Monthly Archives: August 2014
Just in case you are in Spain and need to shred some paperwork the translation is:
“A Draft Act, currently under discussion in parliament, adds environmental provisions to the ‘Stability (Budget) Law 2014’ which will permit the Government to charge fees for the costs of implementing and monitoring the WEEE and Batteries Decrees to producers.
The Draft Act specifies that these fees shall be paid into the state budget and transferred to the appropriate budget of the Ministry of Environment. The fees which are to be allocated to producers in proportion to their market share, have yet to be set”
The disposal of batteries is a key issue in the UK and one that www.sitr.com is happy to discuss with you.
“Greece is embarking on a long-term plan to overhaul its waste management practices. New technologies are needed to deal with an increasing burden of waste and that meet the demand for disposal, energy generation, recycling, and building new, closed-loop systems that limit waste generation.
According to EU directives, all Member States, including Greece, should recycle 55-80% of packaging material by 2011 and decrease organic urban waste by 25% through composting processes at source by 2010. This should increase to 50% by 2013 and 65% by 2020.
Since there is insufficient domestic capacity to meet the needs of the market, investment opportunities are exceptional. The Greek government, local waste management authorities, and private waste management service companies need the expertise of foreign firms to fill this significant gap”.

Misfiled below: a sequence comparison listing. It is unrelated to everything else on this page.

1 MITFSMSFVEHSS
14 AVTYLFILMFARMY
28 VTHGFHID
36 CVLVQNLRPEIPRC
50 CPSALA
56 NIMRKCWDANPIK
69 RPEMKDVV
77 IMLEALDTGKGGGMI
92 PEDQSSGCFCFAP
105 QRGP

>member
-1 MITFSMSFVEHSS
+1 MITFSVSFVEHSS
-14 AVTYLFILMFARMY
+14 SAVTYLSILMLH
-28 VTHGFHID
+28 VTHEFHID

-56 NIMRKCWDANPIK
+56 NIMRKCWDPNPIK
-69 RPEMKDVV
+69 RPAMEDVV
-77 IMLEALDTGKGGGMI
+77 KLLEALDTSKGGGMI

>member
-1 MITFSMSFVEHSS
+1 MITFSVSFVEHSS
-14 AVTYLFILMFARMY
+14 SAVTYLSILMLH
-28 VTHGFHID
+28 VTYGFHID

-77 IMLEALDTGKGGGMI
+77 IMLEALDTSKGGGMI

From our point of view at www.sitr.com these are well meaning incentives but incentives that we have been practicing for many years now, contact us at www.sitr.com and understand how we can work together.
http://www.emag.suez-environnement.com tells us that:
“France is the second biggest producer of waste in the European Union, with a total of 355 million tonnes. In 2010 64% of this waste was recovered, according to a report by the Department of the Commissioner-General for Sustainable Development (CGDD) published in January 2013.
France recycles 60% of its waste. That figure includes filling quarries (with mineral waste). Excluding that activity, the recycling rate drops to 47%, but in terms of waste recovery, i.e. recycling and incineration with recovery of energy, the rate rises to 64%, all types of waste taken together”.
Knowing when to release the asset for sale rather than disposal is crucial in maximising the return on your obsolete asset’s.